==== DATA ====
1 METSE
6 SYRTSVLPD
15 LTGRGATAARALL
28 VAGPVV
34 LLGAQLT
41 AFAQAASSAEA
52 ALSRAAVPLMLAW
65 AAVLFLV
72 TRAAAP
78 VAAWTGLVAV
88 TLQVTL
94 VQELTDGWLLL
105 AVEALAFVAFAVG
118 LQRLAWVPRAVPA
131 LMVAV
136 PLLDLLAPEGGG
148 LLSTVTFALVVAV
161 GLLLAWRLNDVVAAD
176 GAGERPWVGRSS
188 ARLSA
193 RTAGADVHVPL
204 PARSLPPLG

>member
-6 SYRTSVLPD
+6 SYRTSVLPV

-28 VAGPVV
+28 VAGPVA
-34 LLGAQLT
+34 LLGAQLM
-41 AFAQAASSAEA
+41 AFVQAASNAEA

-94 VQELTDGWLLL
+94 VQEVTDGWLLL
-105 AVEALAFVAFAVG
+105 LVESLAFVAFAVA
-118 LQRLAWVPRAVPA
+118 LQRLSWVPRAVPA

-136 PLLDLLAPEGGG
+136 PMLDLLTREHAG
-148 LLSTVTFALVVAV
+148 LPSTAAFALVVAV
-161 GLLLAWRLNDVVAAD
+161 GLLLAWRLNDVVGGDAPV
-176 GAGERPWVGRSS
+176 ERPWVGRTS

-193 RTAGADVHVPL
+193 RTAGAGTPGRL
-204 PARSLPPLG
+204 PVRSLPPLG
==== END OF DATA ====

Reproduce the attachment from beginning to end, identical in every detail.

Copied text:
1 METSE
6 SYRTSVLPD
15 LTGRGATAARALL
28 VAGPVV
34 LLGAQLT
41 AFAQAASSAEA
52 ALSRAAVPLMLAW
65 AAVLFLV
72 TRAAAP
78 VAAWTGLVAV
88 TLQVTL
94 VQELTDGWLLL
105 AVEALAFVAFAVG
118 LQRLAWVPRAVPA
131 LMVAV
136 PLLDLLAPEGGG
148 LLSTVTFALVVAV
161 GLLLAWRLNDVVAAD
176 GAGERPWVGRSS
188 ARLSA
193 RTAGADVHVPL
204 PARSLPPLG

>member
-6 SYRTSVLPD
+6 SYRTSVLPV

-28 VAGPVV
+28 VAGPVA
-34 LLGAQLT
+34 LLGAQLM
-41 AFAQAASSAEA
+41 AFVQAASNAEA

-94 VQELTDGWLLL
+94 VQEVTDGWLLL
-105 AVEALAFVAFAVG
+105 LVESLAFVAFAVA
-118 LQRLAWVPRAVPA
+118 LQRLSWVPRAVPA

-136 PLLDLLAPEGGG
+136 PMLDLLTREHAG
-148 LLSTVTFALVVAV
+148 LPSTAAFALVVAV
-161 GLLLAWRLNDVVAAD
+161 GLLLAWRLNDVVGGDAPV
-176 GAGERPWVGRSS
+176 ERPWVGRTS

-193 RTAGADVHVPL
+193 RTAGAGTPGRL
-204 PARSLPPLG
+204 PVRSLPPLG